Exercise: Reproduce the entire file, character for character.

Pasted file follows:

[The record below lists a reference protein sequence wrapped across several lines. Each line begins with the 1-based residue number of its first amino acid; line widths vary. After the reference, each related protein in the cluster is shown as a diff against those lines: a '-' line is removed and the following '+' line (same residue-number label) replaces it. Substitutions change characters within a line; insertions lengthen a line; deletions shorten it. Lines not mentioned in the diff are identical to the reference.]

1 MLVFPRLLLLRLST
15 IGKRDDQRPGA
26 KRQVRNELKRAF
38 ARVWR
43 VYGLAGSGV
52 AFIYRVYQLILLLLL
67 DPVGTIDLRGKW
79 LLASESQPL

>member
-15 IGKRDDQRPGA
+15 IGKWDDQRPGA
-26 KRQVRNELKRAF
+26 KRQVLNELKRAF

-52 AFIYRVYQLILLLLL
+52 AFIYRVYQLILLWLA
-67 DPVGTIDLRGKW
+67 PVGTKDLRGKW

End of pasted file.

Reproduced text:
[The record below lists a reference protein sequence wrapped across several lines. Each line begins with the 1-based residue number of its first amino acid; line widths vary. After the reference, each related protein in the cluster is shown as a diff against those lines: a '-' line is removed and the following '+' line (same residue-number label) replaces it. Substitutions change characters within a line; insertions lengthen a line; deletions shorten it. Lines not mentioned in the diff are identical to the reference.]

1 MLVFPRLLLLRLST
15 IGKRDDQRPGA
26 KRQVRNELKRAF
38 ARVWR
43 VYGLAGSGV
52 AFIYRVYQLILLLLL
67 DPVGTIDLRGKW
79 LLASESQPL

>member
-15 IGKRDDQRPGA
+15 IGKWDDQRPGA
-26 KRQVRNELKRAF
+26 KRQVLNELKRAF

-52 AFIYRVYQLILLLLL
+52 AFIYRVYQLILLWLA
-67 DPVGTIDLRGKW
+67 PVGTKDLRGKW